While the down tube can’t be considered aerodynamic, its shape undoubtedly helps maintain the bike’s excellent steering attributes. The seatstays, however, left us scratching our heads. They’re very tall, yet relatively narrow. This should makes them resistant to vertical bending and subject to lateral deflection – the opposite of what you’d normally want.
Our large frame weighed in at 1,280g with BB30 adaptor, plus another 22g for the seat clamp and 25g for the bottom bracket mounted cable guide/cover; the fork adds another 427g.
Our test bike came with a threaded adaptor pressed into the bb30 shell: our test bike came with a threaded adaptor pressed into the bb30 shell Matt Pacocha
Our test bike came with a threaded adaptor pressed into the BB30 bottom bracket shell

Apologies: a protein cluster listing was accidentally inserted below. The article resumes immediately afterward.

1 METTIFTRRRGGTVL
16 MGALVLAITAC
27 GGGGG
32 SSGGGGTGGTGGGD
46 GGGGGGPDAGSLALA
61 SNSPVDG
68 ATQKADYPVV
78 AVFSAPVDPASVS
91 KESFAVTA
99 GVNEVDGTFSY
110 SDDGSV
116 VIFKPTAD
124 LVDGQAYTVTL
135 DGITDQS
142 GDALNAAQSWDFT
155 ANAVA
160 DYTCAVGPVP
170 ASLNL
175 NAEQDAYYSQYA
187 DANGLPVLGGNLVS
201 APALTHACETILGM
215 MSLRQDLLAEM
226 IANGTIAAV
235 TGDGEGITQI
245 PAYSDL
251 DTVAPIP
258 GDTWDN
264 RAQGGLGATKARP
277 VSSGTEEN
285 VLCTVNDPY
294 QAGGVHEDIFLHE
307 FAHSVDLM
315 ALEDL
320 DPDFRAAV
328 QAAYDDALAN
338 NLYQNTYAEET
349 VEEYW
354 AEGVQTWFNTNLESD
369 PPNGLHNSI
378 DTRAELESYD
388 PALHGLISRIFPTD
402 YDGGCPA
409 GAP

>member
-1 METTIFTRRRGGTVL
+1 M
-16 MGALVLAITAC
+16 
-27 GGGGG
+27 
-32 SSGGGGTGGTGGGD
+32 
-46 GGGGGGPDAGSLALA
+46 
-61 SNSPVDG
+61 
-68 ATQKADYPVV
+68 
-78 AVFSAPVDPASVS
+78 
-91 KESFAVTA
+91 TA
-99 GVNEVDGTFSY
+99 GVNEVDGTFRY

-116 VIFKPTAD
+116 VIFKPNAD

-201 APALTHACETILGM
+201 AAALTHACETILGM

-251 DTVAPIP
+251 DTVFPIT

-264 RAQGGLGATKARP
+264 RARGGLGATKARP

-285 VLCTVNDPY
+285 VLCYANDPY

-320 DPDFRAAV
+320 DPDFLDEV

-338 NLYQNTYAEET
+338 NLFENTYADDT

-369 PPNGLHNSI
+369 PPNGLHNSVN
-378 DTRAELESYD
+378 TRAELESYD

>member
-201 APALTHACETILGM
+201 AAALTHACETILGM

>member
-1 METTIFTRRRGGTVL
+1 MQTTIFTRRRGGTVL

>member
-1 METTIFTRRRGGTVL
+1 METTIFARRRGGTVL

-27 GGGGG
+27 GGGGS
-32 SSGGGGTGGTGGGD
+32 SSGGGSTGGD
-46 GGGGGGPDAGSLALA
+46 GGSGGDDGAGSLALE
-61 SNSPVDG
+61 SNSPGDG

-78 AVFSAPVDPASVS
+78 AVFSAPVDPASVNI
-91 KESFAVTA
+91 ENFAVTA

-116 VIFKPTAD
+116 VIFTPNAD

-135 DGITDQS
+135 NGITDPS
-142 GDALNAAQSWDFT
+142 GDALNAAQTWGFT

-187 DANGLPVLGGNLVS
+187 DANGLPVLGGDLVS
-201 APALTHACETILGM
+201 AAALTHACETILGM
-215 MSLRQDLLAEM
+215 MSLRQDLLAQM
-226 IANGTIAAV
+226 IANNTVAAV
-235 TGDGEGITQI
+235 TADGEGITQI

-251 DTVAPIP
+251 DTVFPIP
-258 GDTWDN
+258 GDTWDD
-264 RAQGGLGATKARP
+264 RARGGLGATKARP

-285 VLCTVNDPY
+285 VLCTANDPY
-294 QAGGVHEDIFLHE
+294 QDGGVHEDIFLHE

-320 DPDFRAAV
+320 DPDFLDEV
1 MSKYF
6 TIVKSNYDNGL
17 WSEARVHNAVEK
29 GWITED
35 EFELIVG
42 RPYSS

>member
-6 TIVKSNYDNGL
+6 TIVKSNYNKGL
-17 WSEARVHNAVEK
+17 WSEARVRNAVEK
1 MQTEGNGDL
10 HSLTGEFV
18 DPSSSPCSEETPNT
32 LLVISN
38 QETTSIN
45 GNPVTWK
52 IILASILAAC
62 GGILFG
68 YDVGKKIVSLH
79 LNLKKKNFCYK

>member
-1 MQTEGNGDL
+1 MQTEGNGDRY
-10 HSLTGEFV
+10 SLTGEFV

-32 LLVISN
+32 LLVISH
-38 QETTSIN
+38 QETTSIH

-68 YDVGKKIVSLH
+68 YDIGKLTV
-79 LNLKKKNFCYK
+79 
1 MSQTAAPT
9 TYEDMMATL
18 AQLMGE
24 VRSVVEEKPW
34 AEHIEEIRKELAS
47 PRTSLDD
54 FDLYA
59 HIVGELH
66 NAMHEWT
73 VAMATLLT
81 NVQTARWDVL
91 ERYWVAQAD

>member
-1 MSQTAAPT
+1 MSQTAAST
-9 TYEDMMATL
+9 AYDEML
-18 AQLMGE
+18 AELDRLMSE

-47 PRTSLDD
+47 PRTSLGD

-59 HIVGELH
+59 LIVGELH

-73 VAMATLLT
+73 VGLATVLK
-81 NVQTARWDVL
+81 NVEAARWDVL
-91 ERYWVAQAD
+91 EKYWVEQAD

Equipment: Pick most of the parts yourself – and swap that seatpost ASAP!
When it comes to equipment spec, everything from frame colour to groupset is customisable as part of the ‘I am Leo’ programme. Devinci estimate that 800 combinations are available, with kit from Shimano, SRAM, Easton, Mavic, Zipp and more on the menu. Unfortunately, all models come with that same Leo SL seatpost.
For 2011, the Leo colour options will skyrocket from four to 27 different choices. In addition, Devinci will add additional wheel, groupset and cockpit options for next season. And no more Leo SL posts!
Our test model was built up with Shimano Ultegra and Easton’s venerable EA90 Aero wheelset. The Ultegra components performed as expected; the brakes and cranks were impressive, as usual, while shifter performance was underwhelming even when compared to the previous 6600 model Ultegra group.
We use EA90 Aeros as a control test component when bike testing, so we’re familiar with their predictable, solid feel, adequate stiffness and reasonable weight. The set strikes us as a good match to the second tier Shimano group.